- This topic has 3 replies, 2 voices, and was last updated 16 years, 3 months ago by Pete Giwojna.
November 13, 2007 at 5:53 pm #1310stratamanMember
Can medication that apply for fishes and it be applu on seahorse also,
medication including those for freshwater flshes can those be use also, thanks
ChrisNovember 14, 2007 at 12:30 am #3885Pete GiwojnaGuest
It has been my experience that Hippocampus need not be considered delicate when it comes to disease treatments. Seahorses usually tolerate all the usual chemothberapeutics well, including copper sulfate, formalin, malachite green (or combinations thereof), and methylene blue. They typically handle antiparasitic agents (e.g., metronidazole, fenbendazole, praziquantel, and dylox) with no problems and do well at both hyposalinity and hypersalinity when it comes to osmotic shock therapy (OST). They can be treated readily with most antibiotics regardless of whether they are injected, ingested or administered as baths.
In short, I have found that Hippocampus generally tolerates the same treatments and standard dosages used for other finfish and marine teleost fishes.
About the only medication I specifically avoid when treating seahorses is copper sulfate. Although they tolerate copper sulfate well, it has the unfortunate side effect of suppressing the immune system as well as the usual difficulty of maintaining the proper therapeutic dose, and there are now safer medications and treatment options that are more effective than copper sulfate for treating Cryptocaryon and other parasites.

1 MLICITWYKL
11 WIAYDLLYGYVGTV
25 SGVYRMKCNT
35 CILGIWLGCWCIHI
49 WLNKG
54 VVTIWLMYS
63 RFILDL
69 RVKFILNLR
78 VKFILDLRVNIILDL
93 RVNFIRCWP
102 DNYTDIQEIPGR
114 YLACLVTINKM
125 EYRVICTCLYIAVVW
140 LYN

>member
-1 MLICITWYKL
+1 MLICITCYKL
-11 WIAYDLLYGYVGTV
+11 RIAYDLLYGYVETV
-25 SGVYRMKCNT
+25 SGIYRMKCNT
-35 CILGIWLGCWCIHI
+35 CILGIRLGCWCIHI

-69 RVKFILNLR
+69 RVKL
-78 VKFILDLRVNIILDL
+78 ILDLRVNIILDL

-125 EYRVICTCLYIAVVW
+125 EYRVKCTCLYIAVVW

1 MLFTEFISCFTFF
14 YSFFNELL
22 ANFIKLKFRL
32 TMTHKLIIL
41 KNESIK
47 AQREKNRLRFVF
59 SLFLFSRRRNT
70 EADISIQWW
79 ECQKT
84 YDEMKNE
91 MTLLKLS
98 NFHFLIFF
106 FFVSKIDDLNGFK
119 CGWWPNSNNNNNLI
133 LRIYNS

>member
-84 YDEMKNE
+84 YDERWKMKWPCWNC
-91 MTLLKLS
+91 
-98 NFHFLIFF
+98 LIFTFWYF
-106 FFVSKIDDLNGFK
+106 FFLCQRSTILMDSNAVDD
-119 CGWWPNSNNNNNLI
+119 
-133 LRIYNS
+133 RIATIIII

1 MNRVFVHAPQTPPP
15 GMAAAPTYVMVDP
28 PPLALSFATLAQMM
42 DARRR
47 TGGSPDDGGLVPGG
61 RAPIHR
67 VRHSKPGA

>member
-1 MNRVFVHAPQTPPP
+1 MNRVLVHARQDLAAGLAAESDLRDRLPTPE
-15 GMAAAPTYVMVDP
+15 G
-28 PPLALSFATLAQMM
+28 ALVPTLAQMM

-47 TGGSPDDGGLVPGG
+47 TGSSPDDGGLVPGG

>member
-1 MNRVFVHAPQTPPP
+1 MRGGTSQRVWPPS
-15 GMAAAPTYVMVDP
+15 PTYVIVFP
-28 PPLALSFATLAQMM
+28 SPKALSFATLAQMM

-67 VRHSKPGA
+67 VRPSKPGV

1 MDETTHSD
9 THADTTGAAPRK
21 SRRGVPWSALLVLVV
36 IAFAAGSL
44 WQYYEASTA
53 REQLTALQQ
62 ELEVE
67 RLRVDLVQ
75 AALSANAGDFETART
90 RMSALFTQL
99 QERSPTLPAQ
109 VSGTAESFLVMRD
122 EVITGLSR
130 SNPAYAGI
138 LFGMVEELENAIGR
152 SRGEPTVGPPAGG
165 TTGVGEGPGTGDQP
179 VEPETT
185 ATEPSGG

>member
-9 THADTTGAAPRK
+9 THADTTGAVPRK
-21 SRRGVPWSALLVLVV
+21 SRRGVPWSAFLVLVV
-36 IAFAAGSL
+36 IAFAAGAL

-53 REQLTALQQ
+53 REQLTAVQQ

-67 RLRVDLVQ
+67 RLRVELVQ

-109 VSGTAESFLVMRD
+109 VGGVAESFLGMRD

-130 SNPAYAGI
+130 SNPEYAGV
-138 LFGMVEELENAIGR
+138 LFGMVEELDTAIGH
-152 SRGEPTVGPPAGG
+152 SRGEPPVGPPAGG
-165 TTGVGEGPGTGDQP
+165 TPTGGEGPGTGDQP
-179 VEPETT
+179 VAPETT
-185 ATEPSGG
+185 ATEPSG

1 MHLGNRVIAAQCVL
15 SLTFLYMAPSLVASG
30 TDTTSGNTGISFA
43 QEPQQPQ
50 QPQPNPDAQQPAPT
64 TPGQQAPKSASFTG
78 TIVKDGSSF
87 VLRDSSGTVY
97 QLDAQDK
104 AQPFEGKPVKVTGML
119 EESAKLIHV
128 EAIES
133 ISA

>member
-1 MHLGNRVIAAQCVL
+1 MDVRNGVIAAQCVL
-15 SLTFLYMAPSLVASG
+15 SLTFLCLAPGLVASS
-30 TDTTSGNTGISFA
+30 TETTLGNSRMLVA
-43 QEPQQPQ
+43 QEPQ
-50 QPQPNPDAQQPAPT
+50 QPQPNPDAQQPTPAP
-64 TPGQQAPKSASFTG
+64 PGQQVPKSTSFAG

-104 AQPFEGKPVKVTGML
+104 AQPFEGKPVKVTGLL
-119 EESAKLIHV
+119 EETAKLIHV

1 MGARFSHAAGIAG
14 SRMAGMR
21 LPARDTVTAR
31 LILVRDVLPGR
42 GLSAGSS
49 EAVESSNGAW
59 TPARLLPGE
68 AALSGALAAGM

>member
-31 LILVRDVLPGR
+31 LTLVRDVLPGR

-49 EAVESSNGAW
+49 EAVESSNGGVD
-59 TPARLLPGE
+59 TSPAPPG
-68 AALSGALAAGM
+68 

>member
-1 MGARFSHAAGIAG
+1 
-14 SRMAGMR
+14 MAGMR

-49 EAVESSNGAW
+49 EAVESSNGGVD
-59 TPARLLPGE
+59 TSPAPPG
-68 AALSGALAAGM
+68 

Not all medications designed for use in freshwater will work in a marine aquarium, Chris. This is because of poor solubility in saltwater and the fact that some of the medications may react with the salts and mineral components in the saltwater, or are not effective at the alkaline pH (8.0-8.4) we maintain in marine aquaria. For these reasons, many medications include different recommended dosages for freshwater and saltwater use, with the saltwater dosage usually being at least twice as much as the freshwater dose. In short, you cannot assume that a medication designed specifically for freshwater fish will be effective in a marine aquarium or that it will even dissolve in saltwater.
For more information on commonly used medications for seahorses that are known to be safe and effective, see the earlier discussion thread on this forum titled "Medications to keep on hand":
Best wishes with all your fishes, Chris! Here’s hoping they never need treatment with any medications.
Pete GiwojnaNovember 14, 2007 at 4:30 pm #3888stratamanGuest